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Real Travel Agents

 

Value of Real Travel Agents Laude During
Difficult Times Following Terrorist Attacks

By Richard S. Kahn
President of Kahn Travel Communications

Richard S. Kahn is a 35-year veteran travel writer, editor and public relations specialist in the travel industry. He is the former editor-in-chief of Travel Agent Magazine and has written for and about the travel industry since 1967.

     NEW YORK, Sept. 20 /PRNewswire/ -- In the wake of the recent terrorist attacks on the U.S., the travel industry has undoubtedly taken a hard hit. Questions in the industry bellow: Can the travel distribution system bounce back? Will consumers regain the confidence to travel?  

Admittedly, it will take time, but yes, it will happen. Consumers will resume their planning of family vacations, honeymoon getaways and long-weekends away from the office. The American spirit and our history suggest that the travel industry will rebound! The big questions to be answered are when and how will consumers plan their trips in the future and, more significantly, how will they make their purchases in light of the numerous failures of the Internet and other direct purchase programs during the recent transportation crisis.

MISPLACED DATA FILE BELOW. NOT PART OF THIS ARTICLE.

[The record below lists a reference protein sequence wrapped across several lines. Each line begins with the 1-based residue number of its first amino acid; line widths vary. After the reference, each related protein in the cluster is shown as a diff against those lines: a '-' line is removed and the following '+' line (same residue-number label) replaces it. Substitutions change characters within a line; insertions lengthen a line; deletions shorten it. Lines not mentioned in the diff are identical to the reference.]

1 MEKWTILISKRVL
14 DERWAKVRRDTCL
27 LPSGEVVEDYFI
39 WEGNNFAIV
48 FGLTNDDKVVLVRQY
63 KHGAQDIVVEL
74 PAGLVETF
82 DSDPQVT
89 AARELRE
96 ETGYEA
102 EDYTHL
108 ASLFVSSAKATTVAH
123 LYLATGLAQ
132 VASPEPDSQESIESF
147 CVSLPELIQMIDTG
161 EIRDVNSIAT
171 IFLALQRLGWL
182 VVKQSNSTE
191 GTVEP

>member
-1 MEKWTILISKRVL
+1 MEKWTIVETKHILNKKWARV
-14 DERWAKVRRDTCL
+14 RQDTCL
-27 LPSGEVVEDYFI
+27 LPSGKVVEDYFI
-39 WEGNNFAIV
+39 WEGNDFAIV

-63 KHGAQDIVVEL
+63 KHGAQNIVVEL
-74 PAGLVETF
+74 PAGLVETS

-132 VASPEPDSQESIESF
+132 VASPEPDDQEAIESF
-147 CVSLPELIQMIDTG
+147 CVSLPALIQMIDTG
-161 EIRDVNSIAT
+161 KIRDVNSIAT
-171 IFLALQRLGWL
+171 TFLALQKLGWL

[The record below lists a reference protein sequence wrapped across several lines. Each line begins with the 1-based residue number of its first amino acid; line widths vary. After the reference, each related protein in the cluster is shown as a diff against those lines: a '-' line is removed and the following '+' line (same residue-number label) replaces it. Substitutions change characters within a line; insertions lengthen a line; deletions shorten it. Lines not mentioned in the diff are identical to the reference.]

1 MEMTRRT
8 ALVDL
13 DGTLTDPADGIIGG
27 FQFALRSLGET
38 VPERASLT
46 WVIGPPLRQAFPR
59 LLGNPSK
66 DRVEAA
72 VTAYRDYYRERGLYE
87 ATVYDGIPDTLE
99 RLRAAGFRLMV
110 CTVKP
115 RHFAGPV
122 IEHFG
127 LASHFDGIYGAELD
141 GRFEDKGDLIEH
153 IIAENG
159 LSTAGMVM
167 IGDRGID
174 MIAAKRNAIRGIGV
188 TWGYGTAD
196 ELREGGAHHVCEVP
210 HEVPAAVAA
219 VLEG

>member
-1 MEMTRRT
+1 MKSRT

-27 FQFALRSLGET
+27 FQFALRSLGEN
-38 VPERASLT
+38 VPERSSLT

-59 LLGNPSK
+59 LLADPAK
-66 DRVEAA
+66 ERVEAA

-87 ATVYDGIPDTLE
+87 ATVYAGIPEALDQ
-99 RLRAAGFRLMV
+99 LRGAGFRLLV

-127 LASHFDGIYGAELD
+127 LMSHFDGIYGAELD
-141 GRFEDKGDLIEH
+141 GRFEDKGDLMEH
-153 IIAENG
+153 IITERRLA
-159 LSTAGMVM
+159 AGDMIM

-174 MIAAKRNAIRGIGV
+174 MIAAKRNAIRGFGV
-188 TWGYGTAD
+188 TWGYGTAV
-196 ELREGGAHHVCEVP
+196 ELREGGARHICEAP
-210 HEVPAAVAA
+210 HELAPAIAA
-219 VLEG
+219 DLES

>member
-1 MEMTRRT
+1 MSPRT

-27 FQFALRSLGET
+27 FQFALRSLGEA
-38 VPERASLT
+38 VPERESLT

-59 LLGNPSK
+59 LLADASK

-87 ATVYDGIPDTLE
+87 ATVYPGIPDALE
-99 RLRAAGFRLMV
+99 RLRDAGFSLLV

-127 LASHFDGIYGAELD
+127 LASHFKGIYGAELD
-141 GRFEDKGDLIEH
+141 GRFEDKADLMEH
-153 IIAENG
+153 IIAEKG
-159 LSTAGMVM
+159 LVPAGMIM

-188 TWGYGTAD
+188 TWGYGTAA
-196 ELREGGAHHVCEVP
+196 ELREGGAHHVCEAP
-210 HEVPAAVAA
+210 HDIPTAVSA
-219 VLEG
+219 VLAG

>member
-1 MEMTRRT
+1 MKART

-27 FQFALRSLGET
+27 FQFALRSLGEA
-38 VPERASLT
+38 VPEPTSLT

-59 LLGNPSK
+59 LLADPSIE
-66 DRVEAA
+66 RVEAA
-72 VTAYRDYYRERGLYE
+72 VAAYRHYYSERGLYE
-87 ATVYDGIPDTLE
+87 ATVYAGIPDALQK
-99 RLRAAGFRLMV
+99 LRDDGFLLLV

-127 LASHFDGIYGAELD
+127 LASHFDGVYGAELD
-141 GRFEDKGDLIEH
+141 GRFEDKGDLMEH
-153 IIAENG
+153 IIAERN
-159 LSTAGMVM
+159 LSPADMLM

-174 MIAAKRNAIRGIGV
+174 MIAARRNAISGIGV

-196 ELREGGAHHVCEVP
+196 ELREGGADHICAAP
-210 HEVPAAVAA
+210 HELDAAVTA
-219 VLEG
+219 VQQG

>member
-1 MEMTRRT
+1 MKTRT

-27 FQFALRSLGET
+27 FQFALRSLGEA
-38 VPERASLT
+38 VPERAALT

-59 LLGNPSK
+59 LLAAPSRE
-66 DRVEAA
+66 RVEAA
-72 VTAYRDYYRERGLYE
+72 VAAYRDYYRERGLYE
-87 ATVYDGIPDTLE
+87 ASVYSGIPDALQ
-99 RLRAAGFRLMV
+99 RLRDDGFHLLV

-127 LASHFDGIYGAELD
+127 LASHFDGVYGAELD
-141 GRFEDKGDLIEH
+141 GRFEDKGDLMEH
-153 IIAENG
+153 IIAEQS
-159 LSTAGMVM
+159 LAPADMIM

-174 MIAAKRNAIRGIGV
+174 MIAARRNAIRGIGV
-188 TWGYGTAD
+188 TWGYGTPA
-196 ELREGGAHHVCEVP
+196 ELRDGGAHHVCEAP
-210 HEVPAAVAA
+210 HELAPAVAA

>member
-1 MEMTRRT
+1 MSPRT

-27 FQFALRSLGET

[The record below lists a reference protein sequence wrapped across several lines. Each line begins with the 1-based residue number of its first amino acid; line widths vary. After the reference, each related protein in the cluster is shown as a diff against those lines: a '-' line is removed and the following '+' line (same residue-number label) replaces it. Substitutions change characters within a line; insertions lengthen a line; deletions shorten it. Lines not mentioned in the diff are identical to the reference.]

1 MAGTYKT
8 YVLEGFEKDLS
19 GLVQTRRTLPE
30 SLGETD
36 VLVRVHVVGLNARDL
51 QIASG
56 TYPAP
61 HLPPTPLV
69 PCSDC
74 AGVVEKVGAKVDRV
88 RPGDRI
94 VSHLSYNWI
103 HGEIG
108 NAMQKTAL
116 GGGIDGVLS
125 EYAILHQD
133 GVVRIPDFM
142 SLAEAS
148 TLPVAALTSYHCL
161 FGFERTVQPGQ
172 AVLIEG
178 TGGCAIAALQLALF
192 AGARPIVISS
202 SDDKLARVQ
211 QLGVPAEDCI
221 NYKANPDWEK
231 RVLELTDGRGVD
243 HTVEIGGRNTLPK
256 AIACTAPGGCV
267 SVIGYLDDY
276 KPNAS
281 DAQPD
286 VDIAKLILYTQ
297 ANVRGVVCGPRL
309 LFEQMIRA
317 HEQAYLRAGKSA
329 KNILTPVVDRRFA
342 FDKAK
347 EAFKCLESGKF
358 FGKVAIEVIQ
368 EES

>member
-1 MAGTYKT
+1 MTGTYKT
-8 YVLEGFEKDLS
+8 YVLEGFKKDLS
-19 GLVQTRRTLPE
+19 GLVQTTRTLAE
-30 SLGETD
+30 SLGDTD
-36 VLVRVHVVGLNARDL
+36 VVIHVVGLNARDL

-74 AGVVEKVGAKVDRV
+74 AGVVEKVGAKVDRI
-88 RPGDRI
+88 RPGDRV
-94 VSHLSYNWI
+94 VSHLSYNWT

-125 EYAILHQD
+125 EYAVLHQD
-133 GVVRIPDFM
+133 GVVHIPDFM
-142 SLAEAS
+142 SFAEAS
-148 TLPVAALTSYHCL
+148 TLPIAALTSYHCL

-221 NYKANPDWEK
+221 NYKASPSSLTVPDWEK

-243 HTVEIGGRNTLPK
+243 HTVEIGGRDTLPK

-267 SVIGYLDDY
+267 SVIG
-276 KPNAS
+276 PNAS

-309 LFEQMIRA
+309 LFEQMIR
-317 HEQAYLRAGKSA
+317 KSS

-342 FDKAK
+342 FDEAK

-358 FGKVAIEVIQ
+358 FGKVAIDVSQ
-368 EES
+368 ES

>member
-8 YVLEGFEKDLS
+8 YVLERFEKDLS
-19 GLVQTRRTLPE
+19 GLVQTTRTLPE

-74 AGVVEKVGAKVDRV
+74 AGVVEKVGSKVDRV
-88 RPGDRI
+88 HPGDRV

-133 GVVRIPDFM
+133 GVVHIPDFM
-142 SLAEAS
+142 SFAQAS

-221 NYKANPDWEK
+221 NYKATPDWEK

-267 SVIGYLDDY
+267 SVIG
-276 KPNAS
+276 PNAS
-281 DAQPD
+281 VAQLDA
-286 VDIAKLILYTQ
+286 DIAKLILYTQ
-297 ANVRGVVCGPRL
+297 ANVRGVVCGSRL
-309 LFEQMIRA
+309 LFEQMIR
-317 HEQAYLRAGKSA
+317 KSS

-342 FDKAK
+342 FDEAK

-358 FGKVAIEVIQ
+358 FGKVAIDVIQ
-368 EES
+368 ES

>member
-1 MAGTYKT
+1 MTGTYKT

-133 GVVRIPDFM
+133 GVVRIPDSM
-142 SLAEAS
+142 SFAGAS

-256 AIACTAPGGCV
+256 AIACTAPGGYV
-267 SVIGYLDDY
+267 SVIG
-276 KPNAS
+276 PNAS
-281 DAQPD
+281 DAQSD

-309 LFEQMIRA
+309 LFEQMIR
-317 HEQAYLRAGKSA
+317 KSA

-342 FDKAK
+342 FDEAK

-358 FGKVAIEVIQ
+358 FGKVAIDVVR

The value of using the services of a travel agent has become more pronounced following the recent terrorist attacks on the United States and the resulting havoc on the world's travel and transportation system. Travel agents do add value unmatched through any other distribution channel. Consumers will be looking, now more than ever, for someone to guide them into making educated vacation choices and, more importantly, to hold responsible for problems that may arise before or during their travels.

Numerous news stories are now coming out about how people who purchased airline tickets and vacation packages over the Internet, or even directly from the airlines, were stranded overseas or in distant cities from their homes and could not get anyone on the Internet or within the airlines to help them when they needed it most. Web sites went up and down all week and the airlines had their own problems with the shut down of the airports across the nation. Only the hapless travel agents were there to handle all the calls from frantic travelers.

Many of these stranded travelers turned to travel agents for assistance even though, in most cases, the travel agent was not responsible for the original bookings. In nearly all cases, travel agents were able to come to the rescue of the abandoned travelers because of their industry expertise and knowledge of how to get things done in the travel distribution system, especially in a crisis.